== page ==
Visualize and Understand Patterns of Blood Flow
Quantify relative perfusion and study biomarker expression with ease.
Microbubble ultrasound contrast agents have been used in imaging as a means of improving the visualization of blood flow with respect to the surrounding tissue.
These micron-sized particles consist of a gas core surrounded by a lipid shell, and are injected intravenously into the circulatory system. Understanding the patterns of blood flow is a powerful tool for evaluating the differences between normal and pathological tissues.
These microbubbles can either be Non-targeted for visualization of blood flow and perfusion, or conjugated to a molecular target to enable true in vivo molecular imaging.
Microbubbles are visualized and quantified using Non-linear Contrast Mode.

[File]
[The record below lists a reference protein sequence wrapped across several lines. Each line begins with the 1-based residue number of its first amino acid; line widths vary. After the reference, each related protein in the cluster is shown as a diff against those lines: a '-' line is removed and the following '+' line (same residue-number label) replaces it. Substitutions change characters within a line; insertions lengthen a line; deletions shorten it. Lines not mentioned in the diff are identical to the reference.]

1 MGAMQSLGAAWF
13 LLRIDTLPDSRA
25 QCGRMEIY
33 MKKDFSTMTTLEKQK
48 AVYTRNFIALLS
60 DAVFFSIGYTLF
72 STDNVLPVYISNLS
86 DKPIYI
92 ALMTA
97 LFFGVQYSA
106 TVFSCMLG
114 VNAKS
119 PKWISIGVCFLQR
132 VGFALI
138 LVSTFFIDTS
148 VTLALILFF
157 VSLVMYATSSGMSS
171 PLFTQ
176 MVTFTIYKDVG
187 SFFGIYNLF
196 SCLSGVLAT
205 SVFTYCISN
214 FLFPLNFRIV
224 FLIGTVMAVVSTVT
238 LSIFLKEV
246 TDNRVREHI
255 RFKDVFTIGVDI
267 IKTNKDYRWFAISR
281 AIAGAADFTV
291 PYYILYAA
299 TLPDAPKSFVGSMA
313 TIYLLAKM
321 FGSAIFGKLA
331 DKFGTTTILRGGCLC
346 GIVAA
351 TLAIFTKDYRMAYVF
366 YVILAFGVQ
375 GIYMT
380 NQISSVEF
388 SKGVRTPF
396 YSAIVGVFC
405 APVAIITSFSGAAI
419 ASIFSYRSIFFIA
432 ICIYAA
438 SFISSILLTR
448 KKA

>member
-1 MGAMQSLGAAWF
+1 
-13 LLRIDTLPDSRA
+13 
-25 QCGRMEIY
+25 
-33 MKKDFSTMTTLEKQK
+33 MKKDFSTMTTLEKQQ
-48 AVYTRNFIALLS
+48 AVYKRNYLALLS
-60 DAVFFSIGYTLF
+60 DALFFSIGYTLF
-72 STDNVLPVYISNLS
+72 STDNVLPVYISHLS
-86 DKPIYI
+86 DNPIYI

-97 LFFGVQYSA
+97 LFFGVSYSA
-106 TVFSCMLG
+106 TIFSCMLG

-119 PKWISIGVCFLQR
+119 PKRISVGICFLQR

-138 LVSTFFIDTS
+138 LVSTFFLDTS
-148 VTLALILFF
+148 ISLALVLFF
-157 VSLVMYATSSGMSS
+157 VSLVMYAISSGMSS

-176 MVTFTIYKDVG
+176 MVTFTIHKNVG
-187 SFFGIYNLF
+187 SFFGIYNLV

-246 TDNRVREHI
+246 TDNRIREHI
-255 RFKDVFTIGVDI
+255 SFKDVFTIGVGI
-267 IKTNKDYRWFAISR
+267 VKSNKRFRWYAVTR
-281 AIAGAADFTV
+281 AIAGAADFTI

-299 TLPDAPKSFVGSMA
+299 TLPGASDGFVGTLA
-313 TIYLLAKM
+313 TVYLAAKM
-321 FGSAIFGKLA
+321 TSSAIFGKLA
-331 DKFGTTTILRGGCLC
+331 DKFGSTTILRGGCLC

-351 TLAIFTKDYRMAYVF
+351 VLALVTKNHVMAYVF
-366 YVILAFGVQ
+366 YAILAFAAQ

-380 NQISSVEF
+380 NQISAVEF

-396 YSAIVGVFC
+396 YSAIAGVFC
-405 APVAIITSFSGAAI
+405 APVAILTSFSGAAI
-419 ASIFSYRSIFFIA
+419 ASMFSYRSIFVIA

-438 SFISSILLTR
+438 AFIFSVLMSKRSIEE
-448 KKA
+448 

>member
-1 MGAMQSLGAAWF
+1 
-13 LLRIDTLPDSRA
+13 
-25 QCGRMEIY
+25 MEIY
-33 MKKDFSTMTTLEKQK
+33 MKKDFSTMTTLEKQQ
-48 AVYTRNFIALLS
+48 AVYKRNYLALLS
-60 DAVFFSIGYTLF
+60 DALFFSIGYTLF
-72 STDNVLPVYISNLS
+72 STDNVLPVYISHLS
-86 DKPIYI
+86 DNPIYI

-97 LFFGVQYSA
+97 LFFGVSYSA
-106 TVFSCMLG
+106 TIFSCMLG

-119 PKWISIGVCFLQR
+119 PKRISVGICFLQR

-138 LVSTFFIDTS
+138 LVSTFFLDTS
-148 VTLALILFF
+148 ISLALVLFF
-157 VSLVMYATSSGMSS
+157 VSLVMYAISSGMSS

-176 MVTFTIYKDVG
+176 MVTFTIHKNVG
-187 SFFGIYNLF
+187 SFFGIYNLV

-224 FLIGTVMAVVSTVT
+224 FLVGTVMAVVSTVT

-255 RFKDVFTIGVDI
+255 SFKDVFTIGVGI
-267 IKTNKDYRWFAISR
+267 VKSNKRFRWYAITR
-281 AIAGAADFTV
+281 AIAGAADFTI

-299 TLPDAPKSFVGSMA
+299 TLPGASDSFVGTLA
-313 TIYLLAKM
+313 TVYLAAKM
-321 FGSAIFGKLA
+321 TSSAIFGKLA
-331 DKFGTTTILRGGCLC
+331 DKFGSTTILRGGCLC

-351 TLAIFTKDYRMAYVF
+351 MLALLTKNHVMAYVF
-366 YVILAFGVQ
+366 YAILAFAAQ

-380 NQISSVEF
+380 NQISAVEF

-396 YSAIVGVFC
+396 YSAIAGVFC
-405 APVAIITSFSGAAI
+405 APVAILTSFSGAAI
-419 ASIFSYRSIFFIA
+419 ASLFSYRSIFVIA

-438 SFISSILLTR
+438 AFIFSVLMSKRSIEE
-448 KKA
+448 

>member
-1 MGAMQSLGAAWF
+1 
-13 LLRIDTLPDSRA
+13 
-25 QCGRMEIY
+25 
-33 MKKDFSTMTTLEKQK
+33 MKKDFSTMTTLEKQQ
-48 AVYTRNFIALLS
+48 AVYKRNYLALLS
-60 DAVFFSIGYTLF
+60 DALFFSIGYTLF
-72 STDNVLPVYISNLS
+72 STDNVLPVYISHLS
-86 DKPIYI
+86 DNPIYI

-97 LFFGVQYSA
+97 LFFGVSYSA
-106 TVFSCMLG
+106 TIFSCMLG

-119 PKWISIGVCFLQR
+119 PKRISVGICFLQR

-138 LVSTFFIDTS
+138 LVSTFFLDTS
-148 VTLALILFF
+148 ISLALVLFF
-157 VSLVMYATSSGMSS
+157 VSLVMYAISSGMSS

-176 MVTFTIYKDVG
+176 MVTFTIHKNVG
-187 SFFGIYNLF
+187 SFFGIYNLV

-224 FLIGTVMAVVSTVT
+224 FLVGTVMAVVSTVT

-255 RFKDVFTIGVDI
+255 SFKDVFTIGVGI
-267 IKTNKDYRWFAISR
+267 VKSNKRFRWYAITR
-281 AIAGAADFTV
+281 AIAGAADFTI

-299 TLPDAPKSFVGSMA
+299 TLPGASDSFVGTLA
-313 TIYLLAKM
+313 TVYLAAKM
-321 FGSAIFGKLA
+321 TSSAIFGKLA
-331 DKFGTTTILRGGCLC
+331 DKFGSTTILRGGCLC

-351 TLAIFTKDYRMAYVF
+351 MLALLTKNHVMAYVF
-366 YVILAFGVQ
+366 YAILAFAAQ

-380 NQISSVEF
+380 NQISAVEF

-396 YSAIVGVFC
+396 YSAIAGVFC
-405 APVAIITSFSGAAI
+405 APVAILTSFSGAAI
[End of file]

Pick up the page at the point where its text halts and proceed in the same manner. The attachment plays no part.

Non-linear contrast agent imaging uses multiple ultrasound pulses in which the amplitude of the pulse is modulated. Within this imaging mode, the nonlinear response of the microbubbles to the ultrasound pulses is utilized. The goal of nonlinear contrast imaging is to suppress the tissue signal while increasing the detection of the contrast agents, providing a much more sensitive imaging technique.
Contrast Agents in Action
Bolus infusion of a non-targeted contrast agent into the mouse kidney.
Graph showing contrast perfusion into the renal cortex (blue) and medulla (pink).